No 4 in the series of Weird and Wonderful stuff that has popped up on the internet.
The 1948 Tasco (The American Sportscar Company) is a one off Aluminum prototype with coachwork by Derham. Designed by Gordon Buehrig, chief designer at Duesenberg and an aircraft designer during the war years, the design was heavily influenced by fighter planes, the canopy has a sloped-back windshield and streamlined appearance and the wheels are enclosed in aluminum, like the ones used as landing gear, it also has aircraft style controls. The molded fiberglass front fenders turn with the wheels.
The project was backed by a consortium of businessmen who hoped to sell the Tasco to wealthy sportsmen to compete in European-style sports car races held in New York State. It was based on a chassis from a 1947 Mercury, which was modified to accept a new body and was powered by a modified Ford V-8 with 150hp. The one-off Tasco cost a reported $57,000, the production target cost was $7,500 so it wasn’t surprising that the project failed and the car never went beyond the prototype.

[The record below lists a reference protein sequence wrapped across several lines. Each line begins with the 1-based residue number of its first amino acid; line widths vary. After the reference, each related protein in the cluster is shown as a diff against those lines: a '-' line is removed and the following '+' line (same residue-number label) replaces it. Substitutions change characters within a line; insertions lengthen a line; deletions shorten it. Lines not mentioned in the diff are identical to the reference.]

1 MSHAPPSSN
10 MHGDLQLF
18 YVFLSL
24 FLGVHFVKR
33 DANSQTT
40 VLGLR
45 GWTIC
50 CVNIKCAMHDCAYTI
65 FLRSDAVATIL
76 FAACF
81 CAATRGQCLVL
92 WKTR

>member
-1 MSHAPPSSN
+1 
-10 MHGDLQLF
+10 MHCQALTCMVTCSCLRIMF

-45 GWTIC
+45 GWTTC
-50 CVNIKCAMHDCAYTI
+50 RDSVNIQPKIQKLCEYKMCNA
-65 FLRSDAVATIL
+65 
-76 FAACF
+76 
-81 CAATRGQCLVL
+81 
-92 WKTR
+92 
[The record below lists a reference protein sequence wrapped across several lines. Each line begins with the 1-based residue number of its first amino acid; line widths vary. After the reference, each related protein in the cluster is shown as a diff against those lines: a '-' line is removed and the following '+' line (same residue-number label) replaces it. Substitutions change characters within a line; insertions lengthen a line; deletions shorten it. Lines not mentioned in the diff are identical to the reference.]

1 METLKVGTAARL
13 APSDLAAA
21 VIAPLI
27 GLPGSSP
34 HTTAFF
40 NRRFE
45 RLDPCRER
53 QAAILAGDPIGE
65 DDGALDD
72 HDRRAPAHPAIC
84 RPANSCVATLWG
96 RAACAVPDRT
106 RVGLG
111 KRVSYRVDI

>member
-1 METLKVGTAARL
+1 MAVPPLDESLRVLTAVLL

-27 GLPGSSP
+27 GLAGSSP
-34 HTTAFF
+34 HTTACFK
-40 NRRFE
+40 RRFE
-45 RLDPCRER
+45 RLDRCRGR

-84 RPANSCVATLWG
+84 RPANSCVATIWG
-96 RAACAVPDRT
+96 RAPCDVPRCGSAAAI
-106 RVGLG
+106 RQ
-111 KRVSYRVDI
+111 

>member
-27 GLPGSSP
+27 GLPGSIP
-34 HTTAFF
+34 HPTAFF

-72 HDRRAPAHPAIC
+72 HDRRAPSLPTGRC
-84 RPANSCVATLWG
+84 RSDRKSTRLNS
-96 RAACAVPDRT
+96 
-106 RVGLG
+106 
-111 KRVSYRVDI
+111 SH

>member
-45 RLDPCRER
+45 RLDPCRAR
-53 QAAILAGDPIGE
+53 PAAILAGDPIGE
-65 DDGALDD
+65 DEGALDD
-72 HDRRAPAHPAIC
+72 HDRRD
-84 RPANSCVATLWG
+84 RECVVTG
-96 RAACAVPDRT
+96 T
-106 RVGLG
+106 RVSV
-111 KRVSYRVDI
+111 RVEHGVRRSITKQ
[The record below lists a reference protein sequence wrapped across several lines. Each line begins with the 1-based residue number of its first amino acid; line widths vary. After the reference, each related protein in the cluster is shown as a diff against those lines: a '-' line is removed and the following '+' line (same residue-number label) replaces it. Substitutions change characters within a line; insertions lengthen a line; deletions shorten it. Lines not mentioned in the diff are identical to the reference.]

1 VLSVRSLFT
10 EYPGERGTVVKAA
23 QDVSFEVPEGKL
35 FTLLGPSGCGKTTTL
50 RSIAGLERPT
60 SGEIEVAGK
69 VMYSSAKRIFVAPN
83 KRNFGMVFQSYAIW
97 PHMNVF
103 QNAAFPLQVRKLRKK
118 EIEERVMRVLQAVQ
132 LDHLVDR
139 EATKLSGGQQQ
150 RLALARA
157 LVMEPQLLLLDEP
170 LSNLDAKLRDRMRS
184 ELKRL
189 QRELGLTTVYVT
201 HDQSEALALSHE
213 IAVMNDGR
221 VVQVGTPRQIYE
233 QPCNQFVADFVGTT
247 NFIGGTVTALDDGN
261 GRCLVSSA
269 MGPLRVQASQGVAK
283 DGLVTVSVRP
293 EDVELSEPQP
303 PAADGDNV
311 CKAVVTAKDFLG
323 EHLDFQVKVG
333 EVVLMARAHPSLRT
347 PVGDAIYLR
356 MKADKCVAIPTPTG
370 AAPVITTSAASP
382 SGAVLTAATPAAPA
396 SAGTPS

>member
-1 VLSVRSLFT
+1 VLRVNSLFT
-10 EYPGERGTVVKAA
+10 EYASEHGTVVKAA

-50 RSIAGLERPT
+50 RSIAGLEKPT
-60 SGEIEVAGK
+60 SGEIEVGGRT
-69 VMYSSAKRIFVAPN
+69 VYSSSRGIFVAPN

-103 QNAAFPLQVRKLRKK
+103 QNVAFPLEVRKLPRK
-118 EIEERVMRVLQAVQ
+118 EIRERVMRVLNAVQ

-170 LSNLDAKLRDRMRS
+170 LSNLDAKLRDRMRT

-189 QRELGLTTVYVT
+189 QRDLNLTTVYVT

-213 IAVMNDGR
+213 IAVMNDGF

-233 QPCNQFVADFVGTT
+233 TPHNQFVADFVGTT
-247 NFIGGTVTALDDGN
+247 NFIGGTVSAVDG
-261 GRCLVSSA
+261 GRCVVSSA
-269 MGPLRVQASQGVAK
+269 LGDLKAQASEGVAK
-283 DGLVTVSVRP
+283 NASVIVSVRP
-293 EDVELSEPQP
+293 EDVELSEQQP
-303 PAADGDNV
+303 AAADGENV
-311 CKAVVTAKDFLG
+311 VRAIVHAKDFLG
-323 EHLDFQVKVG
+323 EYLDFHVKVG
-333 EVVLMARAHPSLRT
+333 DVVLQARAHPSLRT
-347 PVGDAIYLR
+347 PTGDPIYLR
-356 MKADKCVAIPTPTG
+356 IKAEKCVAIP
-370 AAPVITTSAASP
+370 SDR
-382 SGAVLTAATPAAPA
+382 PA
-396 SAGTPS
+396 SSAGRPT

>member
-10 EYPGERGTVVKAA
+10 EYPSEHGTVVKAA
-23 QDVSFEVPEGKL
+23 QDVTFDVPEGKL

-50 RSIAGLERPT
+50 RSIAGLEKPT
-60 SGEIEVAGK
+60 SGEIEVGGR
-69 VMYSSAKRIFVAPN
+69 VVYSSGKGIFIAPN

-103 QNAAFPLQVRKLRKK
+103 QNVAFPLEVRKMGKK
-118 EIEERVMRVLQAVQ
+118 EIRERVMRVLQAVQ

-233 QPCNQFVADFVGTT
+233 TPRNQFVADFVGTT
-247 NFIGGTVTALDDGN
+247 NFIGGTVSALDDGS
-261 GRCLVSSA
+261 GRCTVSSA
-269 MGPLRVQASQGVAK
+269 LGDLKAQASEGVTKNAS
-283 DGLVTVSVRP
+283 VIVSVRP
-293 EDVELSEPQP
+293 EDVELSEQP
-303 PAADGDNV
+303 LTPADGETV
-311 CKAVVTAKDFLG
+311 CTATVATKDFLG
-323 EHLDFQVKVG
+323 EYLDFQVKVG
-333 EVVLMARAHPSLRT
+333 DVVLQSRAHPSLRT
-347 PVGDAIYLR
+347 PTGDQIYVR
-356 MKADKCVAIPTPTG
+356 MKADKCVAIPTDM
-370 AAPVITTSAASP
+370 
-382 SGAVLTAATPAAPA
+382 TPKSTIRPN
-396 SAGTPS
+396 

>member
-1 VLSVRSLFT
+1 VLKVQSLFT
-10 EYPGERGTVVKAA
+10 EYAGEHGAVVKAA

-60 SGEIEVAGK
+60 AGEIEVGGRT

The Tasco was the first car in the world with a ‘T top’ roof – the design was patented and Buehrig sued GM when they produced a similar design 20 years later on the Corvette.
Unusually for the time, Buehrig used the relatively new vacuum-forming techniques to create small 3D models during various phases of the design development, a process that was later adopted industry-wide.
The Tasco is in the Auburn Cord Duesenberg Automobile Museum.